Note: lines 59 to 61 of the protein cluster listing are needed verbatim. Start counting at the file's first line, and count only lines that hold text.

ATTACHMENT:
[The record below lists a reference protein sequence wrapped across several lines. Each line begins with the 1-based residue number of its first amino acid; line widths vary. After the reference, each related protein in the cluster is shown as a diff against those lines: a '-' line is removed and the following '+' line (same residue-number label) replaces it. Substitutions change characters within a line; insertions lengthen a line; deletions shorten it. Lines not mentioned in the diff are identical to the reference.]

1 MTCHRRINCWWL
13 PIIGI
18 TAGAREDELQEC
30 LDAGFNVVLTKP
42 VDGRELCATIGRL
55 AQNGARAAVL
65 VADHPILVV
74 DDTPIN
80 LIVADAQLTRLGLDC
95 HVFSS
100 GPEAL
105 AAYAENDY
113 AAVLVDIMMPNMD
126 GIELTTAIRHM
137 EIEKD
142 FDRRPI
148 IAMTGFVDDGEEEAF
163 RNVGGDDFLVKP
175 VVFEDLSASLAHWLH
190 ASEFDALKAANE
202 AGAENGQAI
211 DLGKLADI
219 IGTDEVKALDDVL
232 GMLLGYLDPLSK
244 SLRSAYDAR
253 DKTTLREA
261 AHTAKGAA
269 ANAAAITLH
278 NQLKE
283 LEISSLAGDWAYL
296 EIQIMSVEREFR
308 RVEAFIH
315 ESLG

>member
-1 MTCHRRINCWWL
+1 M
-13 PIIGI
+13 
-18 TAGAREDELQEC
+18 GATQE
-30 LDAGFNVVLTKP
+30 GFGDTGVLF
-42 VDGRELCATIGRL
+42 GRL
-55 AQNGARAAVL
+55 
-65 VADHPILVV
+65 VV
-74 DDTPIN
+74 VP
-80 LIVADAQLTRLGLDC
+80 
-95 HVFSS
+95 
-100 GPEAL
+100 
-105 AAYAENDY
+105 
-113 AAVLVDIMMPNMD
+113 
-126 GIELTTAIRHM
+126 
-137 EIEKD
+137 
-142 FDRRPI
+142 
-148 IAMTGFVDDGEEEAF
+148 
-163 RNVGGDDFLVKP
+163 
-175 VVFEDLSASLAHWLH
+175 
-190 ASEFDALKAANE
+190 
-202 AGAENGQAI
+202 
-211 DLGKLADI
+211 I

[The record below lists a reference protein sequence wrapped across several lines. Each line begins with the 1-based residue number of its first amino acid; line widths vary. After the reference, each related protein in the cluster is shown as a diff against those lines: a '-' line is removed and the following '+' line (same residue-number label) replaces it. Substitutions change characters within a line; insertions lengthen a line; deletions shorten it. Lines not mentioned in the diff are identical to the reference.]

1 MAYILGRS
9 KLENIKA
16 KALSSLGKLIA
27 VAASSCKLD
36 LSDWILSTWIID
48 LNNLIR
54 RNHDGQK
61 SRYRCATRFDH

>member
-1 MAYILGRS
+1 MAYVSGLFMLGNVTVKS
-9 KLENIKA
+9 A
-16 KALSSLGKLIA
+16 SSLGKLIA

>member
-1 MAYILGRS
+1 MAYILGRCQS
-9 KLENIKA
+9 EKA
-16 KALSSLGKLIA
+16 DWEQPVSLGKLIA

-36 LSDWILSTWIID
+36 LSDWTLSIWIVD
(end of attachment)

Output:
+105 
-113 AAVLVDIMMPNMD
+113 